For a few very hard years this word was my mantra.
The word means
-undismayed; not discouraged; not forced to abandon purpose or effort
-undiminished in courage or valor; not giving way to fear
But the truth is, I was often dismayed by everything that had taken place, and I did battle discouragement. I battled fear and doubts. I hurt and was angry, and sometimes "undaunted" sounded more like a mockery than a mantra, and I was determined to be real about all of it in these posts, thus the name, Undaunted Reality. More than that, though, I was determined to live undaunted, not because I'm so great or strong, but because my God is, and no matter what this world looks like, He is the only reality that matters.
I pray I live the reality of Him beautifully undaunted.

Wednesday, January 2, 2013

A Better Answer--What I Wanted

This series began with a question from someone who read my post Battle-made Courage.

She asked:

"In your latest post you mentioned your friends who responded to your emails in a somewhat harsh or maybe an unsympathetic way.  I'm curious and also want to be sensitive in these situations and would like to ask what would have been a better response for you at that time?"

I've offered pages of thoughts and suggestions, and hopefully, in them, people have found understanding of grief and equipping for addressing the pain and needs of those who grieve.
However, this writer asked specifically, "What would have been a better response for you at that time?"
To help you understand the answer, let me give you an insight into what precipitated the text.
I had gone through 7 1/2 months of mind-jarring losses. During those months, I spent countless sleepless hours with children who were grieving and could not sleep. I dealt with a mom who needed to be told daily what the doctor had said about the cancer, and each time I told her, it was the first time she had heard she was terminal...and she sobbed and grieved...every...single...time. My family was in denial. Then my stepdad blamed me for killing my mom when she died and decided to punish me in a variety of mental and financial ways. I cannot even put the whole separation and divorce thing into words, and there were people I had called my closest friends...who decided they weren't.

The week prior to that text I had finished my emergency response training, and every night I closed my eyes and saw my husband die in my arms...over and over and over again. Multiple times a night I was the one who pulled him out of his car and pushed air into his lungs through his blue lips.  I was the one who pounded his chest with compressions trying to get his heart to restart. And every single time...he died...with his head in my lap...anyway.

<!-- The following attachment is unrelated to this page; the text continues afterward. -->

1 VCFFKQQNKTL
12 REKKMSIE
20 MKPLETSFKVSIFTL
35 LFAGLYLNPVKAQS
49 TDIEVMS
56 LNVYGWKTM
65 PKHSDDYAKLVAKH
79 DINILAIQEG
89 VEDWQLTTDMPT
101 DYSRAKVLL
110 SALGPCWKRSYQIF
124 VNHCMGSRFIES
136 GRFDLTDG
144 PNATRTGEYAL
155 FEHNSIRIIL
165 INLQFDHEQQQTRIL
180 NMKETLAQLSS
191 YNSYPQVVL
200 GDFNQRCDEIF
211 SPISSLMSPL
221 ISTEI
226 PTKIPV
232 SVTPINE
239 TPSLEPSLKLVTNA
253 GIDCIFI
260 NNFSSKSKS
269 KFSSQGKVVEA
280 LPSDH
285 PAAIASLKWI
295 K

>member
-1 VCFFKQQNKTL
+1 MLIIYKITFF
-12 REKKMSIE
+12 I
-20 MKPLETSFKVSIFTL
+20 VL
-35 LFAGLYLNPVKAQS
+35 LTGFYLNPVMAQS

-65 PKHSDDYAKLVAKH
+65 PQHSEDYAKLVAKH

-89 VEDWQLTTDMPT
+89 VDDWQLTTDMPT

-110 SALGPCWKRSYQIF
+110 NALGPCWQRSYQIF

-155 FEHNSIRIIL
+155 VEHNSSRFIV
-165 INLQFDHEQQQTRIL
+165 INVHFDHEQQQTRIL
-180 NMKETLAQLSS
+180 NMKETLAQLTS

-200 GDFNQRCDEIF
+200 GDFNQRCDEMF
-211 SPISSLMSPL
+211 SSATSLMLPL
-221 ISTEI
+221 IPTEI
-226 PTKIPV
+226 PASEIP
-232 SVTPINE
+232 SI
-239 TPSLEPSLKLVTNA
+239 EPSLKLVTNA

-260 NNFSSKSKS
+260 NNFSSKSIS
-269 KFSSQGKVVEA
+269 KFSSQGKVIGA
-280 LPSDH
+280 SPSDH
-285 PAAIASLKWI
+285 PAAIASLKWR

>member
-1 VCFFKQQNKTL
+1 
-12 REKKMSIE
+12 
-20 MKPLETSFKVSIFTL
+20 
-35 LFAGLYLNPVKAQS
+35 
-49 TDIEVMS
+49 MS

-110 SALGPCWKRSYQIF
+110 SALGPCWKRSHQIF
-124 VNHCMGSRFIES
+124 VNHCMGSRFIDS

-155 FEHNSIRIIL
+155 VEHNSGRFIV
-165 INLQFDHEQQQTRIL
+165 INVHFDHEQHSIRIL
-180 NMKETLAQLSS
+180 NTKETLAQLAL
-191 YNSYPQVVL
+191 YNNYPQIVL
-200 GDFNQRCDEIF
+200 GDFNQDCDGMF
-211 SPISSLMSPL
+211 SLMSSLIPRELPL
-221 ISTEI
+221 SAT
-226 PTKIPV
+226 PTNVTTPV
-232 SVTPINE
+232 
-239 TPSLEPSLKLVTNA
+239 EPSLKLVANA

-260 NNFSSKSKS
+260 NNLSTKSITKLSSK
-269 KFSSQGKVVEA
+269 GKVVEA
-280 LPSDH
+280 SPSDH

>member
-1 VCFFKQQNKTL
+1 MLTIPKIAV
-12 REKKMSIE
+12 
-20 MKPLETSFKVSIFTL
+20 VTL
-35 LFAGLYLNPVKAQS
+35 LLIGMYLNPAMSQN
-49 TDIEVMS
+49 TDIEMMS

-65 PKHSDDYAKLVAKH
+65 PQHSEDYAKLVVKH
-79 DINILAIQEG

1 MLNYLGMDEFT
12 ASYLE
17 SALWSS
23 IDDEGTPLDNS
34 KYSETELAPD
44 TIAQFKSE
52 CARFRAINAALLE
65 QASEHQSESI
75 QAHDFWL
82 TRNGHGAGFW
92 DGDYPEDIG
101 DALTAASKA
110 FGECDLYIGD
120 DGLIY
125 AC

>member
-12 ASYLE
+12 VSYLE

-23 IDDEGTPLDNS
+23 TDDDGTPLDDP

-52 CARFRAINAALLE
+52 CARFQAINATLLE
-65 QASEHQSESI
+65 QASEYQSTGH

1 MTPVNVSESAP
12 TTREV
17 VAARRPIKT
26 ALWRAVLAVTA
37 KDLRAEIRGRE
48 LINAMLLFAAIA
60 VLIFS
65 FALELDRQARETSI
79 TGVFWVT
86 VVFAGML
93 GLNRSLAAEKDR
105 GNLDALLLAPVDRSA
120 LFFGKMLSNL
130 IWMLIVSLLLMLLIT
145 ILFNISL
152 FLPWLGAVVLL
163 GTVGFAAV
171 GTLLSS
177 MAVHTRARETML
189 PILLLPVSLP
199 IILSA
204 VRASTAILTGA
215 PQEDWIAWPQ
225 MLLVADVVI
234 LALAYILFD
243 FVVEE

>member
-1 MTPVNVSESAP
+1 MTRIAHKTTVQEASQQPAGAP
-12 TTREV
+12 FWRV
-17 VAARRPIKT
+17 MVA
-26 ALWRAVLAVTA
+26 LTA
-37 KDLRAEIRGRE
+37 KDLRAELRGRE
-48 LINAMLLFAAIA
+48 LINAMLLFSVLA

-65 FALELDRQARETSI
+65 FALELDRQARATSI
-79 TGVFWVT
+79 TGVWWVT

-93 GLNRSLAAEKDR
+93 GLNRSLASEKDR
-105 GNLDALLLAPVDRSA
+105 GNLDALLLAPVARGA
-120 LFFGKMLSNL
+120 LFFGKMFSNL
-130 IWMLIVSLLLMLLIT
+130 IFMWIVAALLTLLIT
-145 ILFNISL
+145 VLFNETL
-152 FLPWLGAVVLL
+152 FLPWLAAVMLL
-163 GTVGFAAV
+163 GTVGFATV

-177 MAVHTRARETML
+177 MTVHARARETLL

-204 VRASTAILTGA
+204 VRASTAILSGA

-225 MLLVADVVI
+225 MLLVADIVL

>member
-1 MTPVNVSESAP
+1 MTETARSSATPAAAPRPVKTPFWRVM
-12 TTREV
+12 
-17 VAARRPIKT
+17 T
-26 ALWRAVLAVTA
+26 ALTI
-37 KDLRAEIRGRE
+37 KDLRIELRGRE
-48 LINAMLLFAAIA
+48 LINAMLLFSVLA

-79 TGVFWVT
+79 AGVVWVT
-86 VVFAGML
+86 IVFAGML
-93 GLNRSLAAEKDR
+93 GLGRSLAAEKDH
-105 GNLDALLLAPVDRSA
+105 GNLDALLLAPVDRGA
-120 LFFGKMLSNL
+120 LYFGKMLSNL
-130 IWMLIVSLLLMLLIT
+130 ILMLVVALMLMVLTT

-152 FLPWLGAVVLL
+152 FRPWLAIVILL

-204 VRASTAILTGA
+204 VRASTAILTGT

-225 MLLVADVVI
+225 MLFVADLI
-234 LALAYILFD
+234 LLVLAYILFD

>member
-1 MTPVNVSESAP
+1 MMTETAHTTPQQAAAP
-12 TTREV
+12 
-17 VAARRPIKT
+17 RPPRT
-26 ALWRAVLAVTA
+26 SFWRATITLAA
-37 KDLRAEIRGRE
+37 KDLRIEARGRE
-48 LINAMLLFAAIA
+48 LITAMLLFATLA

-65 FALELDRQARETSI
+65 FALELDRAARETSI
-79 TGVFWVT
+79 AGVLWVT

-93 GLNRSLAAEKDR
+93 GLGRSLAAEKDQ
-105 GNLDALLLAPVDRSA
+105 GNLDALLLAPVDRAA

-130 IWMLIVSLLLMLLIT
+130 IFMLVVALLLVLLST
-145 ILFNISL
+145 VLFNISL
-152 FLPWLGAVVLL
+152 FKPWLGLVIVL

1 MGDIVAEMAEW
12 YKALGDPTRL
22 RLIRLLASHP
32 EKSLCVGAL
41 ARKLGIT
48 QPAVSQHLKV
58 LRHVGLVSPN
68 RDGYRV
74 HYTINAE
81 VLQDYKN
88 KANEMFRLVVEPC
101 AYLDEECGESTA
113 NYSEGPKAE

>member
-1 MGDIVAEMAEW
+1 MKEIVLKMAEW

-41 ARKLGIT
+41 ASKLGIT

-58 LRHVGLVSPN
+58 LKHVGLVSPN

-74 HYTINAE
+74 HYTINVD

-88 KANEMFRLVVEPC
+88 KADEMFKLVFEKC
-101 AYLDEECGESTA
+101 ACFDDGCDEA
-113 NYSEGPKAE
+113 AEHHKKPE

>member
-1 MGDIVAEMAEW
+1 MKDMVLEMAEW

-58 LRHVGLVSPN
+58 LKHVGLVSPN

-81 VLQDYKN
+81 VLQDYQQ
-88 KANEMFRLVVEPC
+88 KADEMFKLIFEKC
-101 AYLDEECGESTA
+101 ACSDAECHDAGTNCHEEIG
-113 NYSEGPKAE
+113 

Throughout those months, I had tried to be brave and courageous. I had tried to be the kind of person my Marine friend would be proud to go into battle with. But that day, there was no bravery. There was no courage, and I had been battled beyond my ability to battle anymore.

And these "friends" demanded more. They made it clear what I had given was not good enough. That I wasn't strong enough. That I was a disappointment.

I deleted them from my phone list, Facebook connections, and email. I was already buckling under the weight of what I had. I could not carry their expectations, too, so I deleted them.

I tell you all that so you have a glimpse of the weight of grief and the responsibility of rebuilding lives when there is a giant gaping hole, or in our case, multiple gaping holes.

What I was really trying to communicate with the text, "I don't want to get out of bed," is how utterly exhausted I was on every level. Mentally, emotionally, and physically I was beyond fumes. Sheer will only goes so far, and mine was gone.
What did I want the response to be?

I wish someone had taken a moment to take care of me.

I wish someone had shown up at my door and said, "I'm here. Let me clean your house. Let me take the kids. Let me fix you meals. Let me...let me take care of you."

I wish someone had shown up with coffee or shown up to take me to coffee.

I wish someone had brought a stupid movie, made margaritas, and laughed hard for a few hours. Any clue how good it would have felt to simply laugh?

I wish someone had just brought sweet tea and a box of kleenex, sat on the deck with me, and said, "Tell me everything. This isn't normal for you. Tell me everything." And when I was done, she would have hugged me and whispered in my ear, "I'm so sorry. I'm so, so sorry," while I just sobbed.

I wish, for one day, someone would have given me a day where no one needed me to have an answer, no one needed me to be strong, no one needed me to take a deep breath and do the hard thing anyway.

I wish, for one day, someone would have been my answer and would have been strong for me.

I wish someone would have taken a moment to realize even the strongest warrior grows weary. If the battle rages long enough, even the most courageous can reach a point of simply wanting to quit. The cuts and the blows and trying to figure out a way through the battlefield only to be assaulted even more brutally than before takes its toll. At some point every warrior needs to step off the field or into a foxhole and find some rest while someone covers her.

I wish someone had been willing to cover me.

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